Now, with the BEVs that was not the case. I could not find a new BEV in the price range I have paid for my PP. Even if I did find some that come close to the price range, lack of charge station and inconvenience of long refueling time on a road would have made any BEV I purchase to be strictly a short-range daily commuter. So, until BEV becomes more popular and sub-$20K daily drive models become abundant, I will not likely replacing my PP.

    As for the service, today's hybrids, especially Toyota hybrids need no more service than regular gas cars. It still needs a few more extra services than BEV, but at least Toyota hybrid has a long track record of proven reliability. I couldn't say that for any BEV at this point, not yet anyway.
     
    #6 Salamander_King, Oct 17, 2020
    Last edited: Oct 17, 2020
  7. AldoON

    AldoON Junior Member

    Joined:
    May 24, 2020
    77
    52
    0
    Location:
    Milton, ON
    Vehicle:
    2018 Prius Prime
    Model:
    Upgrade
    Also, as far as service goes, I'm not convinced the Prime is at a disadvantage to other cars.

    Yes, you have an electric motor and an ICE but they each get used as much as possible in their optimal conditions.

    In the end, I think it will mean less wear... The system as a whole should last longer than one with just an ICE or a fully electric car. Time will tell!
     
    Tips and Clint3200 like this.
  8. m8547

    m8547 Senior Member

    Joined:
    Aug 8, 2018
    866
    566
    0
    Location:
    Colorado
    Vehicle:
    2018 Prius Prime
    Model:
    Prime Plus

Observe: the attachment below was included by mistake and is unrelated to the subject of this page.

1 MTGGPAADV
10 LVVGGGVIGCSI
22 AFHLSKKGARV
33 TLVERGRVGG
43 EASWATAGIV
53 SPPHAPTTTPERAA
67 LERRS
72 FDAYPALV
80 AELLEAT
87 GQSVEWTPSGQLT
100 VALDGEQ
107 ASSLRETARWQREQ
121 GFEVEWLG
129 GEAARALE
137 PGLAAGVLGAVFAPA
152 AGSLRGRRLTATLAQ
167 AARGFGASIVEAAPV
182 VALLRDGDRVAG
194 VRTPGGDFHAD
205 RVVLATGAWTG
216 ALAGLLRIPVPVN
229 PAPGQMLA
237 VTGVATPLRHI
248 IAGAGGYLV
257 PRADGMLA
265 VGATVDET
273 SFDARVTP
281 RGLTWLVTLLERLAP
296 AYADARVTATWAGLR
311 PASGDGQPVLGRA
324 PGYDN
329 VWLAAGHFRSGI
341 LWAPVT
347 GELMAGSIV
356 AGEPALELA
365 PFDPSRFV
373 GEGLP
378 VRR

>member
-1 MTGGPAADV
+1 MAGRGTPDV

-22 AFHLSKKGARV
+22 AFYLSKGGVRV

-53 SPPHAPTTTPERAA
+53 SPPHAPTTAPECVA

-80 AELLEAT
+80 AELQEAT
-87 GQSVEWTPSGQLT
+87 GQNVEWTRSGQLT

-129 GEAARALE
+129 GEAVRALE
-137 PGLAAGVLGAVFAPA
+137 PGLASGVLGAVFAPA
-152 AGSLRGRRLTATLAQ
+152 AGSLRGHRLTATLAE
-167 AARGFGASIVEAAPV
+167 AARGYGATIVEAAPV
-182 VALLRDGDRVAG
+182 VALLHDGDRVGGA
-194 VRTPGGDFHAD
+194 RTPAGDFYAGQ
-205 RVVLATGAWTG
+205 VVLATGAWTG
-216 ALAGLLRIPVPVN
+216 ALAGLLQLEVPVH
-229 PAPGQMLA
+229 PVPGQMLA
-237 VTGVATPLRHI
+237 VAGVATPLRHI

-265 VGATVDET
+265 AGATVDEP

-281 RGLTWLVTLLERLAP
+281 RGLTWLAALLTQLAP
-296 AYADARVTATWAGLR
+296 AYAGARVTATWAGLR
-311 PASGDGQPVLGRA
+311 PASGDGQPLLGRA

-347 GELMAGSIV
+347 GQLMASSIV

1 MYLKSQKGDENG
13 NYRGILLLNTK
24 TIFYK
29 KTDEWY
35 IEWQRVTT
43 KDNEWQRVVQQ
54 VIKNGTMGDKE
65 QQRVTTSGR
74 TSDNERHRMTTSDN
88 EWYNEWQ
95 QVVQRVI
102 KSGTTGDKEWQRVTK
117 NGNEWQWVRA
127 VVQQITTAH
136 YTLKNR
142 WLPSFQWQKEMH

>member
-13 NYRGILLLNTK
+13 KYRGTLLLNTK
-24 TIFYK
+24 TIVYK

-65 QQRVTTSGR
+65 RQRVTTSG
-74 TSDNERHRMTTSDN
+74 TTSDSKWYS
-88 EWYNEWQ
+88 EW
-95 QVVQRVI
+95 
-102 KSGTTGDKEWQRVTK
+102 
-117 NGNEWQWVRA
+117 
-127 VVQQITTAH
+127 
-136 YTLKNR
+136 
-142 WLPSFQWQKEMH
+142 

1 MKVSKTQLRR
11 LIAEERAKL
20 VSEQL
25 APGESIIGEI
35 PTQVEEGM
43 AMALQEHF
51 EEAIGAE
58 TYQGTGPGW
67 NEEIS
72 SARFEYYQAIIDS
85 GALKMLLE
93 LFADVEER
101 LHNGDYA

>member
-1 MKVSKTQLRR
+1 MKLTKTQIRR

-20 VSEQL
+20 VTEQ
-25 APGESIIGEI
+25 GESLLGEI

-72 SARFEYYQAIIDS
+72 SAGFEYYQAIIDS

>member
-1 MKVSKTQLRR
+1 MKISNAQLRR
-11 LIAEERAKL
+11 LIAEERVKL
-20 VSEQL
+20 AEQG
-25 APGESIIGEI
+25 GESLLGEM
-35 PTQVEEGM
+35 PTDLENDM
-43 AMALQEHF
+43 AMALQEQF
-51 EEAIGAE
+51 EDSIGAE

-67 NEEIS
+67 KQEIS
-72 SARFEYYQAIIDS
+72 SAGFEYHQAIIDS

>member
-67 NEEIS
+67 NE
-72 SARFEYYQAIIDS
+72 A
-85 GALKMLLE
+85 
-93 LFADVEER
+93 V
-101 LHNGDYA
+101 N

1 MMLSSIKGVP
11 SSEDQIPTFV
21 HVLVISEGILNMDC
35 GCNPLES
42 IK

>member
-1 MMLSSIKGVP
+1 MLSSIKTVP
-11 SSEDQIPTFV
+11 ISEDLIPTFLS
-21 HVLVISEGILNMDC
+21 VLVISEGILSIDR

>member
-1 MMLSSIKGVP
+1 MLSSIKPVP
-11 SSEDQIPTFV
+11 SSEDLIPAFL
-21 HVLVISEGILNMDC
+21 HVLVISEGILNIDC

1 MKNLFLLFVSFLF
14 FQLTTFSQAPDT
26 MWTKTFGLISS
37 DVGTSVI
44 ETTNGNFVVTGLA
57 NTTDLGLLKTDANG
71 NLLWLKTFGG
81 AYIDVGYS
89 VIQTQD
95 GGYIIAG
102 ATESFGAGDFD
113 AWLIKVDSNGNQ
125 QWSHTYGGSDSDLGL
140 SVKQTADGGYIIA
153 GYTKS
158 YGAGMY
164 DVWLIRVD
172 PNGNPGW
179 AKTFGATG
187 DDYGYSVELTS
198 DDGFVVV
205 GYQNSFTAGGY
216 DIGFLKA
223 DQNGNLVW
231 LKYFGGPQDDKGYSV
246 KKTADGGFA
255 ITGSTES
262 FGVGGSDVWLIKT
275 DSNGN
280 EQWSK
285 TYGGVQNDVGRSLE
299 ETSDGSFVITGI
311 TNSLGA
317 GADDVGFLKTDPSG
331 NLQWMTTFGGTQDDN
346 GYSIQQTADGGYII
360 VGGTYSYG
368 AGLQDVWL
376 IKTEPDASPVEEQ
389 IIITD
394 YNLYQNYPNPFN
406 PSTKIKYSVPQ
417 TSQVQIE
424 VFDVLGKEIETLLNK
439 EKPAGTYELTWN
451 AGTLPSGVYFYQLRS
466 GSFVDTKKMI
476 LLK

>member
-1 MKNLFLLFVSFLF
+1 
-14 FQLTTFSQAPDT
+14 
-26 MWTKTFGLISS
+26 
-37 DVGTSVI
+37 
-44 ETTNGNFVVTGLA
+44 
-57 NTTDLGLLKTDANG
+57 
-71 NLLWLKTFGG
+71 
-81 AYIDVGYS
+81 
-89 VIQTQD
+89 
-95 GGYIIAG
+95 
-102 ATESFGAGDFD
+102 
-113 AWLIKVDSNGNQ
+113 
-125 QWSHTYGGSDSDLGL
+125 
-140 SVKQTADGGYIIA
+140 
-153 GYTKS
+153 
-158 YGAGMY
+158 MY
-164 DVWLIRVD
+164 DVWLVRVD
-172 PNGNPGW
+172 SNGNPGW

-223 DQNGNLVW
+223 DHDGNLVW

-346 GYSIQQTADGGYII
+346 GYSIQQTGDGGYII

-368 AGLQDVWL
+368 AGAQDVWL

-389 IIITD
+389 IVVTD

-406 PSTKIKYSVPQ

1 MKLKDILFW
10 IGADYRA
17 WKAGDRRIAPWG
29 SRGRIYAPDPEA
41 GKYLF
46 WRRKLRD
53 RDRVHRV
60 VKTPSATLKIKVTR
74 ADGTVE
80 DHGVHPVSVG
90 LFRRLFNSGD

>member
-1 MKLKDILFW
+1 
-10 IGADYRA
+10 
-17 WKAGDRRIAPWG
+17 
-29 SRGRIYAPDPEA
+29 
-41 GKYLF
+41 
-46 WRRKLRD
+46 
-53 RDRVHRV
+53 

I bought the Prime to use as a daily driver instead of my SUV that gets 17mpg. I can't afford a Tesla, so the other option was an EV with around 100 miles of range and poor charging infrastructure. I made a histogram of my typical destinations and their round trip distances, and from that I calculated that with the combination of Prius Prime and SUV, I'll use less gas than with an EV and SUV, because I can use the Prime for more long trips than a 100-ish mile range EV. The Prime is also cheaper upfront than any new EV (or was at the time I bought it). One of my goals was to minimize transportation cost (the other was to minimize gas usage), and by my calculations the Prime might be the cheapest new car to drive (making some assumptions about depreciation and other costs). I think it worked out to about $0.28 a mile. An inexpensive used sedan would be around $0.24 a mile, but I am willing to pay an extra 4 cents a mile for the luxury and safety features of a new car. I can't remember the price per mile for an EV, but my SUV costs me more than $0.50 a mile. If those numbers seem high, it's because most of the cost is depreciation.